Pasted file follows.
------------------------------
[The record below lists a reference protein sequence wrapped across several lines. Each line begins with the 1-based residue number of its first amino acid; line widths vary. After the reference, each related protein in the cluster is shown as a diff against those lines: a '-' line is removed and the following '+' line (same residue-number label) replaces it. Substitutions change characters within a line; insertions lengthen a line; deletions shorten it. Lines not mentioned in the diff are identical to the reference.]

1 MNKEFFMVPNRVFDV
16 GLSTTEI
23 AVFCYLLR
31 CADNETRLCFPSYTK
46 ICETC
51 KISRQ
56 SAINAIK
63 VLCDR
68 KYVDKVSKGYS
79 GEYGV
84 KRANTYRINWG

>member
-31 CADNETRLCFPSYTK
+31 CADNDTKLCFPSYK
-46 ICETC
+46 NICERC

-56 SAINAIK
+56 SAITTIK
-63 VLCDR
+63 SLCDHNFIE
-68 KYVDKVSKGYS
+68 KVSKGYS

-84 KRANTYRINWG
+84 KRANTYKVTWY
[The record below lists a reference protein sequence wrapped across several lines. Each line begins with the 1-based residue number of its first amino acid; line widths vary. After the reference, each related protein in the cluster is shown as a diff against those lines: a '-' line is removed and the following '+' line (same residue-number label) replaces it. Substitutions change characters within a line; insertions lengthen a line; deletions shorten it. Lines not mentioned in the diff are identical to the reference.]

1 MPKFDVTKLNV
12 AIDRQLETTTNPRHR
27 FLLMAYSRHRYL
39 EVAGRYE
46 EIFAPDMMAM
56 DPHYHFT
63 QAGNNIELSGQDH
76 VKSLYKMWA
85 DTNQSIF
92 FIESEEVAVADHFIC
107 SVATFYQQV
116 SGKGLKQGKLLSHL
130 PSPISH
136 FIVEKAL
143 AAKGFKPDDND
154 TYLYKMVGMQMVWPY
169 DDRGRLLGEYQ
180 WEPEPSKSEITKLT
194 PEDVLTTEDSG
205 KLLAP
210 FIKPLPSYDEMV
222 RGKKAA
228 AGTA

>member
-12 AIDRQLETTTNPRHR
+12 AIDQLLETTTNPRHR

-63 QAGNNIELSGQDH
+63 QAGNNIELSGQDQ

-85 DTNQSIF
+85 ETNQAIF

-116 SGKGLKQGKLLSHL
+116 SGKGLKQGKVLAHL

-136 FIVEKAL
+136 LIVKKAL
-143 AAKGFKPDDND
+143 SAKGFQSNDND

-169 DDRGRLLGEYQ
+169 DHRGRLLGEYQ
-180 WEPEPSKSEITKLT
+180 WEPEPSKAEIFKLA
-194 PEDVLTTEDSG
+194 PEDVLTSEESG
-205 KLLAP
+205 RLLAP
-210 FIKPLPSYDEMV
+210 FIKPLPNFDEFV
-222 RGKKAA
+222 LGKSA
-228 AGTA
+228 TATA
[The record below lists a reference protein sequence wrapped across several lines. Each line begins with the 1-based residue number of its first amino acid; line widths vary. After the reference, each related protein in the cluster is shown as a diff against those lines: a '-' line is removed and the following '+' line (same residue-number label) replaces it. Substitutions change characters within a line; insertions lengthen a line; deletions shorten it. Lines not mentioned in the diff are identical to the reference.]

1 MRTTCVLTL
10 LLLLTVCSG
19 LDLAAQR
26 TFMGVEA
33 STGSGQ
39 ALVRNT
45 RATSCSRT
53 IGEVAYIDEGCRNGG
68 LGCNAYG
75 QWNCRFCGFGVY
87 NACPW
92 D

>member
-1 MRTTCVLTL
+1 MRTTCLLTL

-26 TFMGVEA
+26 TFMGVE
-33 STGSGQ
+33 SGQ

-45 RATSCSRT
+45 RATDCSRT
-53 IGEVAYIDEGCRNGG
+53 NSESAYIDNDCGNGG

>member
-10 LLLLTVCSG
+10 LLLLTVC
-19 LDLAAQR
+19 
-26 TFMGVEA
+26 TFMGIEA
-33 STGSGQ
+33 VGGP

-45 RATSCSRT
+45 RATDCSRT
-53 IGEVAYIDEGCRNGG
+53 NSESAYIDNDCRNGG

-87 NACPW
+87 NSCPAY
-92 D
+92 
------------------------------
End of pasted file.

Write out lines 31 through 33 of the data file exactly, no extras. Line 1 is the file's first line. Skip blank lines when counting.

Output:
46 EIFAPDMMAM
56 DPHYHFT
63 QAGNNIELSGQDH